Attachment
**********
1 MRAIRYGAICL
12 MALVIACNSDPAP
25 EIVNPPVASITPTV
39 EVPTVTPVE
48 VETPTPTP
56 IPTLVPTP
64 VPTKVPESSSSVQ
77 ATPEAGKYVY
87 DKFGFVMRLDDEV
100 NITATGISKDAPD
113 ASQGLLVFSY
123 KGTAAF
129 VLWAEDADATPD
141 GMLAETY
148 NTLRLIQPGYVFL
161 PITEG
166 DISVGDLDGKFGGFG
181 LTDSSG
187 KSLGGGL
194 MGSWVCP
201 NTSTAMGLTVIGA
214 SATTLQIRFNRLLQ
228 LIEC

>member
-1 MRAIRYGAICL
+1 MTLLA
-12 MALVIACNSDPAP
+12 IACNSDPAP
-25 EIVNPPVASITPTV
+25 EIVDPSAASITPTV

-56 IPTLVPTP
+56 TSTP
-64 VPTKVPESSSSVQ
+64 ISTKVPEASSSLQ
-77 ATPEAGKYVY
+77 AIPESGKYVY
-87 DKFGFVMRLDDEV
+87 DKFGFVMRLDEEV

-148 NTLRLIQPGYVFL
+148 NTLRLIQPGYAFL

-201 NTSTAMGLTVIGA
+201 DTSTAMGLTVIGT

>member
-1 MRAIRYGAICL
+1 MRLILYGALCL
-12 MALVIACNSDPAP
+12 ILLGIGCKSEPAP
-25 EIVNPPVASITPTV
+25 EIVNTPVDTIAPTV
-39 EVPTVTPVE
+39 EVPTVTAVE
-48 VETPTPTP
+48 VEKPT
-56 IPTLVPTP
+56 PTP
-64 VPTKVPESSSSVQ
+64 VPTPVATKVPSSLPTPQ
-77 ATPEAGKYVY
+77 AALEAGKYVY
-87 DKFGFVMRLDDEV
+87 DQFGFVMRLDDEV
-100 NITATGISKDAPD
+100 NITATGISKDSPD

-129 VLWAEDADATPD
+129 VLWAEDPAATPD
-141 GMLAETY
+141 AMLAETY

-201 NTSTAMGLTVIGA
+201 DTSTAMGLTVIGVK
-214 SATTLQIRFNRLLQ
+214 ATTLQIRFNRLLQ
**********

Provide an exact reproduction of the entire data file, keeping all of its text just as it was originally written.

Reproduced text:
1 MRAIRYGAICL
12 MALVIACNSDPAP
25 EIVNPPVASITPTV
39 EVPTVTPVE
48 VETPTPTP
56 IPTLVPTP
64 VPTKVPESSSSVQ
77 ATPEAGKYVY
87 DKFGFVMRLDDEV
100 NITATGISKDAPD
113 ASQGLLVFSY
123 KGTAAF
129 VLWAEDADATPD
141 GMLAETY
148 NTLRLIQPGYVFL
161 PITEG
166 DISVGDLDGKFGGFG
181 LTDSSG
187 KSLGGGL
194 MGSWVCP
201 NTSTAMGLTVIGA
214 SATTLQIRFNRLLQ
228 LIEC

>member
-1 MRAIRYGAICL
+1 MTLLA
-12 MALVIACNSDPAP
+12 IACNSDPAP
-25 EIVNPPVASITPTV
+25 EIVDPSAASITPTV

-56 IPTLVPTP
+56 TSTP
-64 VPTKVPESSSSVQ
+64 ISTKVPEASSSLQ
-77 ATPEAGKYVY
+77 AIPESGKYVY
-87 DKFGFVMRLDDEV
+87 DKFGFVMRLDEEV

-148 NTLRLIQPGYVFL
+148 NTLRLIQPGYAFL

-201 NTSTAMGLTVIGA
+201 DTSTAMGLTVIGT

>member
-1 MRAIRYGAICL
+1 MRLILYGALCL
-12 MALVIACNSDPAP
+12 ILLGIGCKSEPAP
-25 EIVNPPVASITPTV
+25 EIVNTPVDTIAPTV
-39 EVPTVTPVE
+39 EVPTVTAVE
-48 VETPTPTP
+48 VEKPT
-56 IPTLVPTP
+56 PTP
-64 VPTKVPESSSSVQ
+64 VPTPVATKVPSSLPTPQ
-77 ATPEAGKYVY
+77 AALEAGKYVY
-87 DKFGFVMRLDDEV
+87 DQFGFVMRLDDEV
-100 NITATGISKDAPD
+100 NITATGISKDSPD

-129 VLWAEDADATPD
+129 VLWAEDPAATPD
-141 GMLAETY
+141 AMLAETY

-201 NTSTAMGLTVIGA
+201 DTSTAMGLTVIGVK
-214 SATTLQIRFNRLLQ
+214 ATTLQIRFNRLLQ